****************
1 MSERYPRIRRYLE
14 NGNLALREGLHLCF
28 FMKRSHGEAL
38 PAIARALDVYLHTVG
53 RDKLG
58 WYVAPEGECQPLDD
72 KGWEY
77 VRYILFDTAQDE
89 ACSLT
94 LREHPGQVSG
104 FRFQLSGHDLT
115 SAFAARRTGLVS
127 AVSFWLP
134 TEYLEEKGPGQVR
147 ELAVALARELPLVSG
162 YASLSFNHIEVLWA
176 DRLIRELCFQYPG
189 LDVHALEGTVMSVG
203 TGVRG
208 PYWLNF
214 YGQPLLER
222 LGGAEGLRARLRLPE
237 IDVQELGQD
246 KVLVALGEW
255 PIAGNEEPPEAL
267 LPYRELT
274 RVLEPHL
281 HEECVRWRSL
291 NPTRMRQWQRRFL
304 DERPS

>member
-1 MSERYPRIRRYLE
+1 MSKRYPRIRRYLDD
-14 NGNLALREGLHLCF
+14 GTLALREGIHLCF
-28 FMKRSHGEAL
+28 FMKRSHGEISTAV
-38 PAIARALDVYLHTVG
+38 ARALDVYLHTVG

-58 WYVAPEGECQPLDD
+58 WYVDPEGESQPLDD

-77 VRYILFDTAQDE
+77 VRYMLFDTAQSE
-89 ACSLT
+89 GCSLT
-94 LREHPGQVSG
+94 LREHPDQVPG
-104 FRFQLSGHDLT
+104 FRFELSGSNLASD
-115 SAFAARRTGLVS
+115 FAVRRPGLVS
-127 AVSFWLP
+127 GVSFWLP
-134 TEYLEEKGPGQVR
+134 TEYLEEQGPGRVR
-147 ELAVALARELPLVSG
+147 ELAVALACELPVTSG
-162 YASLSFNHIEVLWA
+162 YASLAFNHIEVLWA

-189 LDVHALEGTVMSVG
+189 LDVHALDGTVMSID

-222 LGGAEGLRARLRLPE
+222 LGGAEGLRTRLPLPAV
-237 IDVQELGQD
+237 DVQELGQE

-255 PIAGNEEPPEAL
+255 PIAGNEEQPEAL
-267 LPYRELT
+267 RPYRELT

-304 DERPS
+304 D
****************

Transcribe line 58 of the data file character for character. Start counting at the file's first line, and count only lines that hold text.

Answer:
-162 YASLSFNHIEVLWA